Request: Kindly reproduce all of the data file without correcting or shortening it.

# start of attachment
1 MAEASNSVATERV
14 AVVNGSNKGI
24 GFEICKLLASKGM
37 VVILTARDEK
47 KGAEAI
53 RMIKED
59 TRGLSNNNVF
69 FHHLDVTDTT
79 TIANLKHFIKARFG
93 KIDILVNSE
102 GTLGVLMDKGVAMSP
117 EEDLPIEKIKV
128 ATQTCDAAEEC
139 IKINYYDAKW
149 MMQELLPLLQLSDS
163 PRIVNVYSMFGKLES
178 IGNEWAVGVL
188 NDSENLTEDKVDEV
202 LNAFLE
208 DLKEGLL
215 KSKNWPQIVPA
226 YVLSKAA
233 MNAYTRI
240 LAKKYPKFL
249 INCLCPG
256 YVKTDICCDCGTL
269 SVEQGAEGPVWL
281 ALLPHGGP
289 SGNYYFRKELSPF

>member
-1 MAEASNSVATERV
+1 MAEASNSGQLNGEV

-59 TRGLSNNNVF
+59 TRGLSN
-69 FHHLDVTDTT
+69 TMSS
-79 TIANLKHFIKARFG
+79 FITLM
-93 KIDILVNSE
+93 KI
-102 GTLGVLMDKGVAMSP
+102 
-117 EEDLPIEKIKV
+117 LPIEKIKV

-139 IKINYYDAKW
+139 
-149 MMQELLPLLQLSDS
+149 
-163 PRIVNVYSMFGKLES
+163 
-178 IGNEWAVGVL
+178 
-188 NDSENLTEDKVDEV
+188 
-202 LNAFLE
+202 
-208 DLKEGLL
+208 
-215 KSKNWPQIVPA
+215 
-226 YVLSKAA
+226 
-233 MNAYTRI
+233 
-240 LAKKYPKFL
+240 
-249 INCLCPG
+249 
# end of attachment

1 MAEASNSVATERV
14 AVVNGSNKGI
24 GFEICKLLASKGM
37 VVILTARDEK
47 KGAEAI
53 RMIKED
59 TRGLSNNNVF
69 FHHLDVTDTT
79 TIANLKHFIKARFG
93 KIDILVNSE
102 GTLGVLMDKGVAMSP
117 EEDLPIEKIKV
128 ATQTCDAAEEC
139 IKINYYDAKW
149 MMQELLPLLQLSDS
163 PRIVNVYSMFGKLES
178 IGNEWAVGVL
188 NDSENLTEDKVDEV
202 LNAFLE
208 DLKEGLL
215 KSKNWPQIVPA
226 YVLSKAA
233 MNAYTRI
240 LAKKYPKFL
249 INCLCPG
256 YVKTDICCDCGTL
269 SVEQGAEGPVWL
281 ALLPHGGP
289 SGNYYFRKELSPF

>member
-1 MAEASNSVATERV
+1 MAEASNSGQLNGEV

-59 TRGLSNNNVF
+59 TRGLSN
-69 FHHLDVTDTT
+69 TMSS
-79 TIANLKHFIKARFG
+79 FITLM
-93 KIDILVNSE
+93 KI
-102 GTLGVLMDKGVAMSP
+102 
-117 EEDLPIEKIKV
+117 LPIEKIKV

-139 IKINYYDAKW
+139 
-149 MMQELLPLLQLSDS
+149 
-163 PRIVNVYSMFGKLES
+163 
-178 IGNEWAVGVL
+178 
-188 NDSENLTEDKVDEV
+188 
-202 LNAFLE
+202 
-208 DLKEGLL
+208 
-215 KSKNWPQIVPA
+215 
-226 YVLSKAA
+226 
-233 MNAYTRI
+233 
-240 LAKKYPKFL
+240 
-249 INCLCPG
+249 